I am currently reading my way through a long list of science fiction and fantasy titles. (http://www.npr.org/2011/08/07/138938145/science-fiction-and-fantasy-finalists if you are interested in the list).
Haunted by the sacrifices he made in Constantinople, Radu is called back to the new capital. Mehmed is building an empire, becoming the sultan his people need. But Mehmed has a secret: as emperor, he is more powerful than ever . . . and desperately lonely. Does this mean Radu can finally have more with Mehmed . . . and would he even want it?
Lada's rule of absolute justice has created a Wallachia free of crime. But Lada won't rest until everyone knows that her country's borders are inviolable. Determined to send a message of defiance, she has the bodies of Mehmed's peace envoy delivered to him, leaving Radu and Mehmed with no choice. If Lada is allowed to continue, only death will prosper. They must go to war against the girl prince.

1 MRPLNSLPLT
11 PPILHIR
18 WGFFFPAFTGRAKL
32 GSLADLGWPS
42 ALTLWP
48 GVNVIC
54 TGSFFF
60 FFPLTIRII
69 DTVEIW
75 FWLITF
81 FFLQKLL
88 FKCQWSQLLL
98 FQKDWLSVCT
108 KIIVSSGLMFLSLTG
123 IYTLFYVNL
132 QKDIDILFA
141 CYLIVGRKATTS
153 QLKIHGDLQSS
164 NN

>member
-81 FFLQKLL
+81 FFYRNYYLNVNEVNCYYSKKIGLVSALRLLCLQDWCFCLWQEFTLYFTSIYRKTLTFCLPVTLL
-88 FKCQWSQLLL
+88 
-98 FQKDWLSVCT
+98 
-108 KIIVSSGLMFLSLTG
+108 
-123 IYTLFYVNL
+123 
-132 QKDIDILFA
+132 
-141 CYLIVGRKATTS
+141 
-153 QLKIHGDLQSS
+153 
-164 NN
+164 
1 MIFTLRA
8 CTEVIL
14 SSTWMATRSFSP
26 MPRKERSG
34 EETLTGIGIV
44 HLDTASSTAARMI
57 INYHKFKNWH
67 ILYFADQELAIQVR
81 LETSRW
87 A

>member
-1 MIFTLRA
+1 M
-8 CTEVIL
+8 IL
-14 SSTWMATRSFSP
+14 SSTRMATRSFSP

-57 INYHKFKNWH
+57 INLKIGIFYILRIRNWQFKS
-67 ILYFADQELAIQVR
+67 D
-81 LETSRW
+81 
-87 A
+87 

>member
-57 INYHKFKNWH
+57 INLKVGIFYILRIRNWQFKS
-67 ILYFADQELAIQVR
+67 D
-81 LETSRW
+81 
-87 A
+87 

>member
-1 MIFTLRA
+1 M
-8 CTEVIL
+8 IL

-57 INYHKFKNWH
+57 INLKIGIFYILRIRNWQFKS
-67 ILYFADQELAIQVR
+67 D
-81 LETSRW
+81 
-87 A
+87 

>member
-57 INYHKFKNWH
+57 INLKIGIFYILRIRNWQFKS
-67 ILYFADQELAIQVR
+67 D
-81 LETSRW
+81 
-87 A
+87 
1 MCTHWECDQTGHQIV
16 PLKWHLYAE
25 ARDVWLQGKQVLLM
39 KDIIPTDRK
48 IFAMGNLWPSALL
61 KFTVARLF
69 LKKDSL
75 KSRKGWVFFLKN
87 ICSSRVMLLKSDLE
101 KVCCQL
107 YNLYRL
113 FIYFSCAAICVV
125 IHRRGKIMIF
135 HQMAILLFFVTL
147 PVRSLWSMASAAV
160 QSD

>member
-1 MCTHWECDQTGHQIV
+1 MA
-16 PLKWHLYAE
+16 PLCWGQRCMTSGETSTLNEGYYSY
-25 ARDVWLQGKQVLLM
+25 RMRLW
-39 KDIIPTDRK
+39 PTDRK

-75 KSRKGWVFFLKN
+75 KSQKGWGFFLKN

But Mehmed knows that he loves her. He understands her. She must lose to him so he can keep her safe. Radu alone fears that they are underestimating his sister's indomitable will. Only by destroying everything that came before--including her relationships--can Lada truly build the country she wants.
For some reason, I had a hard time convincing myself to pick this book up—it had been sitting & staring at me for just over 2 weeks. Look at that gorgeous cover! All of the covers for this trilogy have been absolutely lovely, but this one is the best in my opinion. I love that exploded pomegranate!
Once I got past the first two pages, I had no more problems. I was right back in Wallachia with Lada and in Constantinople with Radu and Mehmed. I knew enough about the actual historical events that I was aware of how things would have to end—but Ms. White gave me the best possible ending given the circumstances. [I think she jiggered with the facts just a bit to improve Lada’s death, but why not, when you’ve already made Vlad Tepes into a woman?]
I have read that the people of Romania still honour Vlad as a harsh, but fair ruler. White definitely stays true to this notion. A great story, told well in a new & interesting way, and the best possible ending. Certainly a trilogy that I’ll be recommending to others.